Project FeederWatch is a citizen science program sponsored by the Cornell Lab of Ornithology. It's my favorite citizen science program and the one I've participated the longest in. I always look forward to November when FeederWatching starts again!
I started participating in this project in 2000—even before I knew much about identifying birds. I bought a few bird ID books and spent some "quality time" with them. (Of course, this was before such useful apps as Merlin and BirdLog were available…)
After the first season or two, though, it became much easier as I learned what things to watch for when identifying birds. What at first were indistinguishable little brown birds soon became very distinguishable species. Learning to identify our bird visitors has made watching birds in our yard much more enjoyable. And it's always nice to have a scientifically valid reason for spending a bit more time looking out the window at birds!
How we do it
Project FeederWatch starts the second Saturday in November and continues until the beginning of April. We watch just two days a week for whatever time we have. There's no minimum time required; we just note how much time we spent (for us, sometimes less than one hour total, sometimes more).
The important rule we learned is that we count only the maximum number of birds of a given species we see at any one time. This rule guarantees that we never double count an individual bird. Thus, each number represents at least as many birds as actually visited our yard.
This rule is obviously necessary, but frustrating when, for example, we see a female cardinal and later see a male cardinal. Even though we know at least two individual birds visited our yard, we can record only "1" since we didn't see them both at the same time. This rule is understandable since the gender of some species, such as chickadees, can't easily be determined. Without this rule, some species would be overrepresented relative to other species.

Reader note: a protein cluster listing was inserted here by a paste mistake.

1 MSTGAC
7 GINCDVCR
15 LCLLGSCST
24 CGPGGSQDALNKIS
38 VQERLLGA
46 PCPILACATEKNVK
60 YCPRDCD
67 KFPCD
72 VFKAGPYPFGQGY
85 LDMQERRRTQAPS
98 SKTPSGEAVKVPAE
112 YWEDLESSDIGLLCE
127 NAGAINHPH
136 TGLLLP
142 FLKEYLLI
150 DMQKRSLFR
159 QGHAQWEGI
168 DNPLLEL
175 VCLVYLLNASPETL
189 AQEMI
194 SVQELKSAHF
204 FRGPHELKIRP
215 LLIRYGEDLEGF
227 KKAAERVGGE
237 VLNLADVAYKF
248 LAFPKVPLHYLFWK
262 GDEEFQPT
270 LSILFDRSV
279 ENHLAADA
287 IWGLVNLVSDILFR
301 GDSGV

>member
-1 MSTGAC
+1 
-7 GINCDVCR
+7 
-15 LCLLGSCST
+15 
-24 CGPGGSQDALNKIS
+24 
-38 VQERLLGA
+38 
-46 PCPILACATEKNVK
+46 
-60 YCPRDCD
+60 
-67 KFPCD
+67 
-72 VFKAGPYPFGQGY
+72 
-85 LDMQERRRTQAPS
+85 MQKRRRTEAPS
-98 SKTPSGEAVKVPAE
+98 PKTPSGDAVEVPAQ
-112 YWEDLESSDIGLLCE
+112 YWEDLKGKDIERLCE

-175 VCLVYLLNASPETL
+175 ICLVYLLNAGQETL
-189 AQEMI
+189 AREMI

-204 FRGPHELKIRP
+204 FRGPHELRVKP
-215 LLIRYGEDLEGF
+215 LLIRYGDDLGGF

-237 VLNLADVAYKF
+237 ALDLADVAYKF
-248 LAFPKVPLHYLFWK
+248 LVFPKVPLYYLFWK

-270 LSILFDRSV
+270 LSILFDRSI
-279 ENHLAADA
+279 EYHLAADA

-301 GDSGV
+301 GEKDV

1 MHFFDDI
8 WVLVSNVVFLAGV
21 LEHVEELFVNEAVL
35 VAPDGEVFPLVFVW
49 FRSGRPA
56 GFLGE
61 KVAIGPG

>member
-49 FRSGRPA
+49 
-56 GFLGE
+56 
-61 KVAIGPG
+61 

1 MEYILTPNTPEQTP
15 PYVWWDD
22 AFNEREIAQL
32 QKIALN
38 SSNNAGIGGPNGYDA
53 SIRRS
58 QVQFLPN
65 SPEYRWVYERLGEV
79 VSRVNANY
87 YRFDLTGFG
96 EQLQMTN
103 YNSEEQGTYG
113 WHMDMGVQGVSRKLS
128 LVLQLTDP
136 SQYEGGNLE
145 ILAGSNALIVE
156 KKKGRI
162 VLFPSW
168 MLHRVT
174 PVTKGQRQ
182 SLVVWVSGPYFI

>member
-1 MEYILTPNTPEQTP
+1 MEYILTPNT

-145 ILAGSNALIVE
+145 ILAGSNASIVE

Even though most citizen science projects provide datasheets you can download and print out, for some, such as Project FeederWatch, I find it's much easier to create my own Word document. Instead of blank lines to write down the birds I see, I list all the birds I've seen in the past, so all I have to do is write down the number I see.
Another reason it's easier is that I list them in the order in which I enter them online. Since I've done this for a few years, I rarely see a bird that isn't already on my list. If I do see a new species, I just write it in at the bottom and update my document for next year.
Here is my data entry sheet, which you're welcome to use. It's a Word .doc file, so you can modify it to list the species you see. I've included the same page twice since I print them two to a page. It makes the print smaller, of course, but I find it's big enough to read. It uses only half the amount of paper, which saves paper and also makes it less bulky, since I keep all my old data sheets.